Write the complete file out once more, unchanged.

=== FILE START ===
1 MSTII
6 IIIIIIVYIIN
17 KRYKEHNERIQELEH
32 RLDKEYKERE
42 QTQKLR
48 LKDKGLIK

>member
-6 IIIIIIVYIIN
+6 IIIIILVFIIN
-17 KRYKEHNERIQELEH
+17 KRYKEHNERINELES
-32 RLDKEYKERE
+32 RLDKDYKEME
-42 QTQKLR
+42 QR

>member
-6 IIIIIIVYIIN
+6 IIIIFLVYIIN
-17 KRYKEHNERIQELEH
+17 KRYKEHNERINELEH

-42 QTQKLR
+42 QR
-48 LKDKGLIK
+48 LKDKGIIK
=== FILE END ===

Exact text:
1 MSTII
6 IIIIIIVYIIN
17 KRYKEHNERIQELEH
32 RLDKEYKERE
42 QTQKLR
48 LKDKGLIK

>member
-6 IIIIIIVYIIN
+6 IIIIILVFIIN
-17 KRYKEHNERIQELEH
+17 KRYKEHNERINELES
-32 RLDKEYKERE
+32 RLDKDYKEME
-42 QTQKLR
+42 QR

>member
-6 IIIIIIVYIIN
+6 IIIIFLVYIIN
-17 KRYKEHNERIQELEH
+17 KRYKEHNERINELEH

-42 QTQKLR
+42 QR
-48 LKDKGLIK
+48 LKDKGIIK